Hercules : And I myself am the murderer of my dearest. Amphitryon : Yes, But you were out of your mind. Hercules: Shall I spare my own life then? I will avenge upon myself these deaths. Theseus : Do not start back, do not keep me from sharing all with you. Evil I share with you is not evil to me. And hear me. Men great of soul can bear the blows of heaven and not flinch. Hercules : What can I do but die? Live? A branded man, for all to say, look. There is he who killed his wife and sons! Everywhere my jailers, the sharp scorpions of the tongue! Theseus : Even so, suffer and be strong, you shall come to Athens with me, share my home and all things with me. And you will give to me and to the city a great return, the glory of having helped you. Ø At Delphi where he went to consult the oracle, the priestess looked at the matter just as he did. He needed to be purified, she told him, and only a terrible penance could do that.
Labours of Heracles Neither did Eurystheus accept the killing of the Lernaean Hydra as Heracles' nephew, lolaus, had helped him burn the stumps of the heads. Eurystheus set two more tasks (fetching the Golden Apples of Hesperides and capturing Cerberus), which Heracles performed successfully, bringing the total number of tasks up to twelve.
1. Slay the Nemean lion
2. Slay the nine-headed Lernaean Hydra
3. Capture the Golden Hind of Artemis
4. Capture the Erymanthian Boar
5. Clean the Augean stables in a single day
6. Slay the Stymphalian Birds
7. Capture the Cretan Bull
8. Steal the Mares of Diomedes
9. Obtain the girdle of Hippolyta, Queen of the Amazons
10. Obtain the cattle of the monster Geryon
11. Steal the apples of the Hesperides
12. Capture and bring back Cerberus
Further adventures After completing these tasks, Heracles joined the Argonauts in a search for the Golden Fleece. He also fell in love with Princess Iole of Oechalia. King Eurytus of Oechalia promised his daughter, Iole, to whoever could beat his sons in an archery contest. Heracles won but Eurytus abandoned his promise. Heracles' advances were spurned by the king and his sons, except for one: Iole's brother Iphitus. Heracles killed the king and his sons—excluding Iphitus—and abducted Iole. Iphitus became Heracles' best friend. However, once again, Hera drove Heracles mad and he threw Iphitus over the city wall to his death. Once again, Heracles purified himself through three years of servitude—this time to Queen Omphale of Lydia.
Atalanta was the daughter of Iacus. • Once two Centaurs, swifter and stronger by far than any mortal, caught sight of her when she was alone and pursued her.
Calydonian Boar Hunt This was a terrible creature sent to ravage the country of Calydon by Atremis in order to punish the King Oeneus, because he forgot her when he was sacrificing the first fruits to the gods at the harvest-time. The brute devastated the land, destroyed the cattle, killed the men who tried to kill it.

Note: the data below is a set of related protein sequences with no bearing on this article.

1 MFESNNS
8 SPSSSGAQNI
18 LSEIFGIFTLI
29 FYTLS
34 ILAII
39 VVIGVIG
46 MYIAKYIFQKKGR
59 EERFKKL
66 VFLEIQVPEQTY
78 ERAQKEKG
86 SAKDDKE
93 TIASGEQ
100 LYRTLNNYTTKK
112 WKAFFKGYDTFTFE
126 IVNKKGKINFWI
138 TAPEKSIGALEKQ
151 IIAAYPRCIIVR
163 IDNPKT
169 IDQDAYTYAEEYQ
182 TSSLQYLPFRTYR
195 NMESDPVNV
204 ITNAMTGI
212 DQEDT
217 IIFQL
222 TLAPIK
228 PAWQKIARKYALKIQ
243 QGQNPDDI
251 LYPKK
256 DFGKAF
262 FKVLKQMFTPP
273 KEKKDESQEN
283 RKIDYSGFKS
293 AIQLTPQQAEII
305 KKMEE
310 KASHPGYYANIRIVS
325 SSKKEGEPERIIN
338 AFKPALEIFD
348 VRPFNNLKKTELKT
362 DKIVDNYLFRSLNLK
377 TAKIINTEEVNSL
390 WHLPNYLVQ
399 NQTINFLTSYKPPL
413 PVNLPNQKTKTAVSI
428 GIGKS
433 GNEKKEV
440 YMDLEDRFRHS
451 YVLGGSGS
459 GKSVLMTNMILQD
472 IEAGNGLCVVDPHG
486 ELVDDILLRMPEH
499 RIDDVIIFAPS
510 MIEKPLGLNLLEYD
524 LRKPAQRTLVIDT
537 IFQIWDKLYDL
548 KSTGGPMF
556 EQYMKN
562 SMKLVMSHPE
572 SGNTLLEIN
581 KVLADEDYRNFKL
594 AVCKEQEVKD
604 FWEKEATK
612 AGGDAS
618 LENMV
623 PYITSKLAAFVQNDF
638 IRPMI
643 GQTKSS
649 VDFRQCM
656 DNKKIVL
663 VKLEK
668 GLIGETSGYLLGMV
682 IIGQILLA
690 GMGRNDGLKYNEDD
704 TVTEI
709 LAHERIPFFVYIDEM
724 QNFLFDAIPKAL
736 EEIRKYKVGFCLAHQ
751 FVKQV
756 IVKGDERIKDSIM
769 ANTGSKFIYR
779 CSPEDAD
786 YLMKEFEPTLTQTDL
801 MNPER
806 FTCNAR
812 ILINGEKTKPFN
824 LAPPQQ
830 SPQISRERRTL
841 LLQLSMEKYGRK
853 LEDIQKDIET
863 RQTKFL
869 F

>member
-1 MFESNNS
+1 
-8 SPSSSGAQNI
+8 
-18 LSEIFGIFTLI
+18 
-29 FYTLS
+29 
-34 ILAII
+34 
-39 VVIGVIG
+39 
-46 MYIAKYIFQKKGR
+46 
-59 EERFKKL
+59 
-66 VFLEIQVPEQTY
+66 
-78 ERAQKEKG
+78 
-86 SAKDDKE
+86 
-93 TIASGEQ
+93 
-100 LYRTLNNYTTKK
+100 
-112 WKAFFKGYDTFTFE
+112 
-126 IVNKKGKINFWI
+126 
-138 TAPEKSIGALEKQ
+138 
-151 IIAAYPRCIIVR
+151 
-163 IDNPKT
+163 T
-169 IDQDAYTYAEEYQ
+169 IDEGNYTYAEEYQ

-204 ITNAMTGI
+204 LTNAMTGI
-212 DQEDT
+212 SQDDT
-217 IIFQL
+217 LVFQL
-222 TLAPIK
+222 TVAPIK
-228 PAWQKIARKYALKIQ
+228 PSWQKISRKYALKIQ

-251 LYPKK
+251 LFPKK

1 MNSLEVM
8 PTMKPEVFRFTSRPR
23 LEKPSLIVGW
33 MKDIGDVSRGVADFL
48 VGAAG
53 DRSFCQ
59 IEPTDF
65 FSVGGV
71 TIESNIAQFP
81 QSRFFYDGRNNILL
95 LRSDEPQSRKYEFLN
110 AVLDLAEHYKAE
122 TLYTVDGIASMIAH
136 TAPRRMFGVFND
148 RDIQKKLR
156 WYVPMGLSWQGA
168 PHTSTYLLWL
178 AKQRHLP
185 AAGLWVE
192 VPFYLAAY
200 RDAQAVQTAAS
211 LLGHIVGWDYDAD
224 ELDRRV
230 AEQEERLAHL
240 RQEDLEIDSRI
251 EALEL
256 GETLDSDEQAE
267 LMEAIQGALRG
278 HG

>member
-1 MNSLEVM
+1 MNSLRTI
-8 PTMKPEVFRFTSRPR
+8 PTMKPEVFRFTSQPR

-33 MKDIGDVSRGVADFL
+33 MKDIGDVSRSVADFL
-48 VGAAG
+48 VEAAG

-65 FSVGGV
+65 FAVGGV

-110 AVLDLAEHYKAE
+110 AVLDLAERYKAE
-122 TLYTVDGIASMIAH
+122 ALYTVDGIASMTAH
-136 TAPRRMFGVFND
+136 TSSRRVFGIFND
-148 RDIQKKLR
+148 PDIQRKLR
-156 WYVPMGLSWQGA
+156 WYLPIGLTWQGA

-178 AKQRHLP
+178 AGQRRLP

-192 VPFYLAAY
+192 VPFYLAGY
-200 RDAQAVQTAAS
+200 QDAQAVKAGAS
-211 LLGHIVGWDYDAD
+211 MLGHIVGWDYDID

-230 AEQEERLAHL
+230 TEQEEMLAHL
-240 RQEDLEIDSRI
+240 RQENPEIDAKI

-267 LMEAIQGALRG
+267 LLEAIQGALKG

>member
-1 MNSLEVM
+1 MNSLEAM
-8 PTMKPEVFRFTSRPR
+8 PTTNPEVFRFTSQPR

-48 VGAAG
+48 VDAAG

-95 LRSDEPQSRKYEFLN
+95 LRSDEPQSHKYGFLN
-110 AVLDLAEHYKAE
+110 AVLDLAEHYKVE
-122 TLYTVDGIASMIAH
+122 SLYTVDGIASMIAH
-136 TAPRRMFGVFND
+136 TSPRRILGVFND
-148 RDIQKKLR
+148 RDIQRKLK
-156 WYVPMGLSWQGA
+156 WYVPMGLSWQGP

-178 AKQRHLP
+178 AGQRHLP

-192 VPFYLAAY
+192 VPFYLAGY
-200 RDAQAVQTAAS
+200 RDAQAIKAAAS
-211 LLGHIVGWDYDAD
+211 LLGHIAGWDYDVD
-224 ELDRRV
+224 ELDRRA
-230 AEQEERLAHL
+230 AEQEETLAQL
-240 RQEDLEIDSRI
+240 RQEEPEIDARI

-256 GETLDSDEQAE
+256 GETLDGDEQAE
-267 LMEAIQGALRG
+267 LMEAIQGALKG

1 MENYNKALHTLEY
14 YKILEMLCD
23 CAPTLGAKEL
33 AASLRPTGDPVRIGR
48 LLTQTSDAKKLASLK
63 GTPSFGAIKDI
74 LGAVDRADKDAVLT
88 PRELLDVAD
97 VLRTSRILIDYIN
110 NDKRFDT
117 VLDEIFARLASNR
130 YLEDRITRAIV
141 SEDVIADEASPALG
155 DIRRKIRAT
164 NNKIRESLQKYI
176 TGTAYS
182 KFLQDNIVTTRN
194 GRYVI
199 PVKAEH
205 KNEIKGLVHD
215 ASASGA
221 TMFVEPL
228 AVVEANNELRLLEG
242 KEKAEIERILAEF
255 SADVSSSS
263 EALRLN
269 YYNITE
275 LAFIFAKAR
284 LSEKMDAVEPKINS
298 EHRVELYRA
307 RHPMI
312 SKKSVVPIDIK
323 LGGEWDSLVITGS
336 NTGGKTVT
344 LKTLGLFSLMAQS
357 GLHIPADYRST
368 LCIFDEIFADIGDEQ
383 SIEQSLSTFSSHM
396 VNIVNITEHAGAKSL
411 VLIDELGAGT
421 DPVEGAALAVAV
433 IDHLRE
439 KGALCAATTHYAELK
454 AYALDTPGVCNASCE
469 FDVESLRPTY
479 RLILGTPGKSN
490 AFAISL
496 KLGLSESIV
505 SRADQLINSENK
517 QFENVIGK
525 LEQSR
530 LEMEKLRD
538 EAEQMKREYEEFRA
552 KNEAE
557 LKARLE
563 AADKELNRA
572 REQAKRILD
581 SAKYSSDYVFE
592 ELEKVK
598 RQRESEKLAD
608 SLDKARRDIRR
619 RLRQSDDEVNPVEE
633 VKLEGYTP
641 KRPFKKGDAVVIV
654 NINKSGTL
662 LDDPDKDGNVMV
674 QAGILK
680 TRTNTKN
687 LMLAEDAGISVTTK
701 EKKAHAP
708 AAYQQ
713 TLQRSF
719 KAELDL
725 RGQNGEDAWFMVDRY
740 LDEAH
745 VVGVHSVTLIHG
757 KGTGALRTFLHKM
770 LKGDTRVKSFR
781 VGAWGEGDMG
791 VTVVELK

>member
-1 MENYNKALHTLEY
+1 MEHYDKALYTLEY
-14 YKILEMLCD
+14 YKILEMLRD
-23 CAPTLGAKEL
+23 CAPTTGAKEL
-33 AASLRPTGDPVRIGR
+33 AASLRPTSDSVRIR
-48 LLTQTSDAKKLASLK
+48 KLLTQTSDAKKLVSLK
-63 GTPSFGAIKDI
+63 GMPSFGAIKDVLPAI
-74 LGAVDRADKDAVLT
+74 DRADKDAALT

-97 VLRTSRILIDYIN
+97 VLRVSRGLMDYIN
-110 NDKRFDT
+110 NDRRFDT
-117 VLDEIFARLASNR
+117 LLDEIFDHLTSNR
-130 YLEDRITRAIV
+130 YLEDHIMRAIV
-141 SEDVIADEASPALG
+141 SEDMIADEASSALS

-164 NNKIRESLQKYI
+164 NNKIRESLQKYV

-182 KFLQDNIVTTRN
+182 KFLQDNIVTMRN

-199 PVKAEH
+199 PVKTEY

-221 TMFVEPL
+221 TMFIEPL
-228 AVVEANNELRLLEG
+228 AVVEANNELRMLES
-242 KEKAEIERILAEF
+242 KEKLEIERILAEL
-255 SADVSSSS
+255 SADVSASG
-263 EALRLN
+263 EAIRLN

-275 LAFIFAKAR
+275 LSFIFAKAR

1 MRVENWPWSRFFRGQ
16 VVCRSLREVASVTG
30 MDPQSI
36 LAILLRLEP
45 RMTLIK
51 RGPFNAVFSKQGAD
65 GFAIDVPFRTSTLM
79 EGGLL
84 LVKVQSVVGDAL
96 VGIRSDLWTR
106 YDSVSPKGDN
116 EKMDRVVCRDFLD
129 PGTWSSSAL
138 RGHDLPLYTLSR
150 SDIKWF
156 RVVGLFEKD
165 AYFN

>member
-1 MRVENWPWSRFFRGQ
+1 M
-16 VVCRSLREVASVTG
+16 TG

� A shining buckle clasped her robe at the neck. � Her hair was simply dressed, caught up in a knot behind. � An ivory quiver hung upon her left shoulder and in her hand was a bow. Thus was she attired. � As for her face, it seemed too maidenly to be that of a boy, and too boyish to be that of a maiden.
Meleager Some of the heroes resented her presence and felt it beneath them to go hunting with a woman, but Meleager insisted and they finally gave in to him. It proved well for them that they did, because when they surrounded the boar, the brute rushed , and Atalanta kept her head and wounded the boar. Her arrow was the first to strike it. Meleager then rushed on the wounded creature and stabbed it to the heart. Technically speaking it was he who killed it, but the honor of the hunt went to Atalanta and Meleager insisted that they should give her the skin.
Racing It was after this achievement that she discovered who her parents were and went to live with them, her father apparently being reconciled to having a daughter who really seemed almost if not quite as good as a son. Ø It seems odd that a number of men wanted to marry her because she could hunt and shoot and wrestle, but it was so; she had a great many suitors.
But at last one came who used his head as well as his heels. He knew he was not as good a runner as she, but he had a plan. . By the favor of Aphrodite, this ingenious young man, whose name was either Melanion, got possession of three wondrous apples, all of pure gold, beautiful as those that grew in the garden of the Hesperides. Ø Melanion won the race and Atalanta married him.